In 1925, as he shuttled between Townsville and Rabaul, Raphael Cilento wrote to extol the new tropical white man evolving in North Queensland. A fierce advocate of white racial purity, the director of the Townsville Institute of Tropical Medicine was convinced the peculiar Australian combination of selected European stock, restriction of intercourse with other races, a tropical environment and modern preventive medicine was producing a more virile white man north of Capricorn, not another degenerate type. ‘He is tall and rangy, with somewhat sharp features, and long legs and arms’, Cilento wrote. ‘Inclined to be sparely built, he is not, however, lacking in muscular strength, while his endurance is equal in his own circumstances to that of the temperate dweller in his. This North Queenslander moves slowly, and conserves muscular heat-producing energy in every possible way’. It was as though the Townsville racial visionary was channelling Marcus Clarke, only the Melbourne novelist’s sardonic 1877 prophecy of the coming man now spawned rhapsodies in the tropical heat. The race is in a transition stage’, Cilento continued, ‘and it is very apparent that there is being evolved precisely what one would hope for, namely a distinctive tropical type, adapted to life in the tropical environment in which it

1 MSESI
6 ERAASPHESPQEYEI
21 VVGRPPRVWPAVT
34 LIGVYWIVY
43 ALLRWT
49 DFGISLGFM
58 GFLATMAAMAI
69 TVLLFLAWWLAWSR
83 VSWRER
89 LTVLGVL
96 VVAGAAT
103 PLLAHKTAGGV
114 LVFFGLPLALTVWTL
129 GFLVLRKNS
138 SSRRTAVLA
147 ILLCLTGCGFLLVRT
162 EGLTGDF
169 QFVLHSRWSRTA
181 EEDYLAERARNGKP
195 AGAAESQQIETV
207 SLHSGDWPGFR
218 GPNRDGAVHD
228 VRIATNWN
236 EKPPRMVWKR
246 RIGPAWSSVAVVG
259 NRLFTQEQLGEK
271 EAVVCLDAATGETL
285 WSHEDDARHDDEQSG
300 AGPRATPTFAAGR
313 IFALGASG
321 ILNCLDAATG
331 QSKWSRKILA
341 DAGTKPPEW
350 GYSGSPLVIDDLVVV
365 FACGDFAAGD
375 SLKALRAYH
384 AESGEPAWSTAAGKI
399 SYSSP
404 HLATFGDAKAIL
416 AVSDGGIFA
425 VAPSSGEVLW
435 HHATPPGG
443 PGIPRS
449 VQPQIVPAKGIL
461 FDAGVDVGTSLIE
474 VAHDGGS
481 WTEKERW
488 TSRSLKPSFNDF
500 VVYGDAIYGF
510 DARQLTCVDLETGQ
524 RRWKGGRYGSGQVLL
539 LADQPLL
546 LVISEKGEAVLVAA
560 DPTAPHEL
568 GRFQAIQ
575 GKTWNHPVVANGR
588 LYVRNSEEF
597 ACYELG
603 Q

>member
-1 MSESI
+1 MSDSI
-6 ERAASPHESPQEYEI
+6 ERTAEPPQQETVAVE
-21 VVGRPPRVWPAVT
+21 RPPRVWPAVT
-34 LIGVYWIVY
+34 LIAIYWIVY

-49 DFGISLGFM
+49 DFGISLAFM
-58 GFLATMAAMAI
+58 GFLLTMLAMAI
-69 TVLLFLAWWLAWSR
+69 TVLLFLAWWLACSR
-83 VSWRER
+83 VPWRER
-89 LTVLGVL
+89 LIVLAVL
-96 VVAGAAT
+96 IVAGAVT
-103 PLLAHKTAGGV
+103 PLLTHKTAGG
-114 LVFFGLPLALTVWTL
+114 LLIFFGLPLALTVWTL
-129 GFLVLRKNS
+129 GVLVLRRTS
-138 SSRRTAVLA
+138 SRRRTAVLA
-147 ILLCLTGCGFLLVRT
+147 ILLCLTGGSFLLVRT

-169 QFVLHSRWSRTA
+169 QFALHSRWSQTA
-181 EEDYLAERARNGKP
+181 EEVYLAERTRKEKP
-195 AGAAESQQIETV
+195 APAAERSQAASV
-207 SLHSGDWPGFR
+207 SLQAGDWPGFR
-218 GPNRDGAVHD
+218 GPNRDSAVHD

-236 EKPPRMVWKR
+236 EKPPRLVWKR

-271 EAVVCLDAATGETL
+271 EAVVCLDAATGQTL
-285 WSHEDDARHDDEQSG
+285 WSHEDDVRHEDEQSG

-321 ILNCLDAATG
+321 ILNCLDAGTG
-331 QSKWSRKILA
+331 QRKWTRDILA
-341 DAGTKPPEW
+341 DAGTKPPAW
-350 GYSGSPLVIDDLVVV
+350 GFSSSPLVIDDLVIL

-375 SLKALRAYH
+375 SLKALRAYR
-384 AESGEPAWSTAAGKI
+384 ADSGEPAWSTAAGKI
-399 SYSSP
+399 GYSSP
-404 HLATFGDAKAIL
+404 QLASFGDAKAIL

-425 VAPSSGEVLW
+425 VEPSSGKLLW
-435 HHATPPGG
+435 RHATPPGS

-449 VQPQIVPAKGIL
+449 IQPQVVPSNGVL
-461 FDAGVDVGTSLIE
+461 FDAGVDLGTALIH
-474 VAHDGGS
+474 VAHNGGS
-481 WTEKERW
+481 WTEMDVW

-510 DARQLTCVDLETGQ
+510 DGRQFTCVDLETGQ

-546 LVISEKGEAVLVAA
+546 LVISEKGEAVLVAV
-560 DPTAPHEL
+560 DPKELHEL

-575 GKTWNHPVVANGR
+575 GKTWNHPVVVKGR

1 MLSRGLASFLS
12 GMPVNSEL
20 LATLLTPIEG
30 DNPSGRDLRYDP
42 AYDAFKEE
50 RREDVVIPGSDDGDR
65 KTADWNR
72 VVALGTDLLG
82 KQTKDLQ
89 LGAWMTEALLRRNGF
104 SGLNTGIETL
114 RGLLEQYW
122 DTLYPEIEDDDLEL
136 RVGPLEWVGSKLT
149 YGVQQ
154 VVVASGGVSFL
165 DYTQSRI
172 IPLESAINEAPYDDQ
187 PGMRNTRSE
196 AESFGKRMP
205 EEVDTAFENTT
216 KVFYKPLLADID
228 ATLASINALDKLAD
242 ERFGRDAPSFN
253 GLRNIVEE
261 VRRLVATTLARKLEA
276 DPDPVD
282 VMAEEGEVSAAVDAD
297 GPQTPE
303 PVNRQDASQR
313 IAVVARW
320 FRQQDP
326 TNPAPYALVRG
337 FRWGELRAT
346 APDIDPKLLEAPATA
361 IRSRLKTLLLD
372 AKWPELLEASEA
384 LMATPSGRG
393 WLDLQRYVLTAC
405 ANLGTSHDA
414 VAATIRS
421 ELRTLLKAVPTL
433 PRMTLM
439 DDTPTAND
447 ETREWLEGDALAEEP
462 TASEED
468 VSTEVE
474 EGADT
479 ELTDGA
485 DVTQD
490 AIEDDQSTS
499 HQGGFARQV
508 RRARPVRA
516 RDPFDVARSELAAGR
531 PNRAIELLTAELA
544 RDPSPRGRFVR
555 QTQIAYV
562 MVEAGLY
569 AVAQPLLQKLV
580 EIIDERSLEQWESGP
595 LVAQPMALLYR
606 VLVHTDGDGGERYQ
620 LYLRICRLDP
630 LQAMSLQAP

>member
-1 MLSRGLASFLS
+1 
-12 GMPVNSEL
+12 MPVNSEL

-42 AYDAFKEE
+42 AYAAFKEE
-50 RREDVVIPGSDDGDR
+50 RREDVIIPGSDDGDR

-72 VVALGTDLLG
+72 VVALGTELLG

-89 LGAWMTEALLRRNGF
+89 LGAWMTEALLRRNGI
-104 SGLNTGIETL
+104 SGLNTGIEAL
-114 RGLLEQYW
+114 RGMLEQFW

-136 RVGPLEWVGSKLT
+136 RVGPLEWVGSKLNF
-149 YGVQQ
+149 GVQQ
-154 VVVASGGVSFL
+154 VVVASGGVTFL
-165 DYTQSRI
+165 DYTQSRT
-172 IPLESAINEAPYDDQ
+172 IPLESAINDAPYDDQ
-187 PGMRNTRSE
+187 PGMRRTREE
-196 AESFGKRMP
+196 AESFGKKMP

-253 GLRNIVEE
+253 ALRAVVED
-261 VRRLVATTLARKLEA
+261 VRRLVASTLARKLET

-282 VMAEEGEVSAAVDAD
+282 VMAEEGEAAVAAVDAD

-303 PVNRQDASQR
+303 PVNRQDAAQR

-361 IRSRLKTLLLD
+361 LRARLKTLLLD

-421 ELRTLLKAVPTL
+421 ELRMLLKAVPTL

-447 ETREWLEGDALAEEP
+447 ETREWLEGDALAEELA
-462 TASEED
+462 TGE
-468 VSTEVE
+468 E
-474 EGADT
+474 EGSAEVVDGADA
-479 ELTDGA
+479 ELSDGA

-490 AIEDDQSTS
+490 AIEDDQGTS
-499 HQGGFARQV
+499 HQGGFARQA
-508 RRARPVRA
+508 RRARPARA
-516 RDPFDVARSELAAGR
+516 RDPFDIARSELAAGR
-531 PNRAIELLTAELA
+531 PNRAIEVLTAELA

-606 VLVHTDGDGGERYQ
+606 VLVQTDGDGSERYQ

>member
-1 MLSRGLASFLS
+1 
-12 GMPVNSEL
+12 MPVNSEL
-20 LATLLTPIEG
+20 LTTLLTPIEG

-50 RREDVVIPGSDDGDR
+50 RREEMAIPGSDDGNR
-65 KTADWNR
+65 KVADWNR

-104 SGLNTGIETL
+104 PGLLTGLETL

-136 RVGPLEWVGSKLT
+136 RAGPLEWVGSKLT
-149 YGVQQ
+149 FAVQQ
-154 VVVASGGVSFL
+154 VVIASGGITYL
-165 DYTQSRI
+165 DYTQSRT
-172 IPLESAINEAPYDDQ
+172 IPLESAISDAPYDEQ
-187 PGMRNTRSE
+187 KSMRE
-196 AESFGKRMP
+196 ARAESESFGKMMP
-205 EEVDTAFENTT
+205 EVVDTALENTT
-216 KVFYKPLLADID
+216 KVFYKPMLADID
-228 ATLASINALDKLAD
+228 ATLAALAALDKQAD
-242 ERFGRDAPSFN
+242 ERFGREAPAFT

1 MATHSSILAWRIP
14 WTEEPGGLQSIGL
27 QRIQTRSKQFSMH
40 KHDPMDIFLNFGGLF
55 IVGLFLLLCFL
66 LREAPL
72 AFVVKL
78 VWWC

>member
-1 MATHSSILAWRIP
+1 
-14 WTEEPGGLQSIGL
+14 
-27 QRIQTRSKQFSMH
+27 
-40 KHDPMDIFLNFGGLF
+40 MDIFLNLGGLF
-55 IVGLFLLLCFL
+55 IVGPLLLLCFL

is set’. Cilento was certainly not crying in the wilderness. Ronald Hamlyn-Harris, director of the Queensland Museum and scourge of the mosquito, joined him in trying to cultivate ‘in the rising generation year after year a vision of…